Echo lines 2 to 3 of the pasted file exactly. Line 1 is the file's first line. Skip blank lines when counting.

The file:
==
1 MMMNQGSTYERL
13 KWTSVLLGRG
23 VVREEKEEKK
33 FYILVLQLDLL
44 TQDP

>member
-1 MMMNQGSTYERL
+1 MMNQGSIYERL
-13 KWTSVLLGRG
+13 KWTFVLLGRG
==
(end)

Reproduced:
13 KWTSVLLGRG
23 VVREEKEEKK